'Stan Kroenke get out of our club' they sang with some gusto, as they did during the second-half of this breathless encounter with Everton, shifting the focus of the discontent from the manager.
Kroenke is a populist target: remote and silent without Wenger's history of success, and these cries were undoubtedly inspired by news of a £1billion takeover bid from Alisher Usmanov who owns 30 per cent of Arsenal.
Wenger still splits opinion with so many eternally grateful for his early work: the training ground, the stadium, the culture, three Premier League titles, an unbeaten season, six FA Cups with another final to come on Saturday.
And, his proudest achievement of all, an unblemished record of qualification for the Champions League.
This badge of consistency has been ripped from his lapel because finishing fifth has always been his definition of failure.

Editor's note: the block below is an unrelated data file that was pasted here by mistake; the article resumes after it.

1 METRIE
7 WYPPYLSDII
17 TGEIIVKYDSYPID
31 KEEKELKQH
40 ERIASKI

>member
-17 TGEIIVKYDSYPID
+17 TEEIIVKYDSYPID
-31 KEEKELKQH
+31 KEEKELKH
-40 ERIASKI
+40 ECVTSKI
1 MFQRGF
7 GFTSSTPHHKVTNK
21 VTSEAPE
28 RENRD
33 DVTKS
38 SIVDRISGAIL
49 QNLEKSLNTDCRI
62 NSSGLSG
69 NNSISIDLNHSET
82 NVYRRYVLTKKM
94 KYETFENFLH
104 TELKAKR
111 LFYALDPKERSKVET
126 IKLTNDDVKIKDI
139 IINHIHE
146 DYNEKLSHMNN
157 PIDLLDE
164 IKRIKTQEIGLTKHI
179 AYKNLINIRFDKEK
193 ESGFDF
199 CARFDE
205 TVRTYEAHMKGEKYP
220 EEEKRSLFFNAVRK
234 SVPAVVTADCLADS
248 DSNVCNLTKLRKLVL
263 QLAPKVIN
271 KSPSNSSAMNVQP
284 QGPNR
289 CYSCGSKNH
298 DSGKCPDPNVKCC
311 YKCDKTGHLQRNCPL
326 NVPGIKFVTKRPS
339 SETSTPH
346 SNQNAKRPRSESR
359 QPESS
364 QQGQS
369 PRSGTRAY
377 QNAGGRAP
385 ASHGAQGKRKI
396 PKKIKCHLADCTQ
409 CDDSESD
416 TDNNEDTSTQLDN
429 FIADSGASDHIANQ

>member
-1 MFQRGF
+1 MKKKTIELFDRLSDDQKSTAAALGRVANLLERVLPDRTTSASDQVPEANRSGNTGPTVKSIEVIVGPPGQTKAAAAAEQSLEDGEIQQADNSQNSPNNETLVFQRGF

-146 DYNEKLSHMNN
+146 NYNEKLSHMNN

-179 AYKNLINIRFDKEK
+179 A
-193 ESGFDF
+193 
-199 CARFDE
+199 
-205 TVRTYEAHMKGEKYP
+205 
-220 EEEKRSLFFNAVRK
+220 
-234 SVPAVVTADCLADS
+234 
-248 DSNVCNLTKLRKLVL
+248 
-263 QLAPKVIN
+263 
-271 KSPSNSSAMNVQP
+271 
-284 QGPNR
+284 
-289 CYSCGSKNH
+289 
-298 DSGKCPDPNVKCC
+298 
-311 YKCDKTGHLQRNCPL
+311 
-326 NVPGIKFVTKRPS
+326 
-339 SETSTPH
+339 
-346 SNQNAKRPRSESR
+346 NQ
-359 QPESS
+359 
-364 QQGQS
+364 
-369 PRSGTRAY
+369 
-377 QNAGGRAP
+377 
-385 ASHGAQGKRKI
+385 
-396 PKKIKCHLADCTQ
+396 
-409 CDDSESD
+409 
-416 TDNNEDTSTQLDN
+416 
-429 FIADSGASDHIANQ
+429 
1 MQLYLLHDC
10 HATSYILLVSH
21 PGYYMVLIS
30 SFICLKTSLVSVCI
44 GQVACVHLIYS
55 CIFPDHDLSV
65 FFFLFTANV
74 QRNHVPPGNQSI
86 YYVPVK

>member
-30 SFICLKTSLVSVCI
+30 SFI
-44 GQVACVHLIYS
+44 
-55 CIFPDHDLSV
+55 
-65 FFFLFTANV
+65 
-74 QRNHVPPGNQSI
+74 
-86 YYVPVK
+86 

The last time Arsenal were left outside this elite club, Tony Adams, Ray Parlour and Ian Wright were in the team and Tony Blair was sweeping into Downing Street to a Britpop soundtrack.
By the time his players returned from their lap of appreciation, Wenger had ducked down the tunnel.
Off to fulfil his media duties, confirming his love and loyalty to Arsenal despite job offers from elsewhere while revealing the uncertainty of his own future had created a 'horrendous' environment for his team to perform in.
For this, he lauded their spirit but, surely, Wenger could have cleared the confusion at any moment by declaring his intention to stay or leave.
He could have cleared it there and then, in fact. Ahead of the FA Cup final.
But he chose to keep it vague and uncertainty swirls away – even when all signals point towards a new contract for the 67-year-old manager.
Arsenal have lost nine times in the Premier League. The damage was done weeks ago.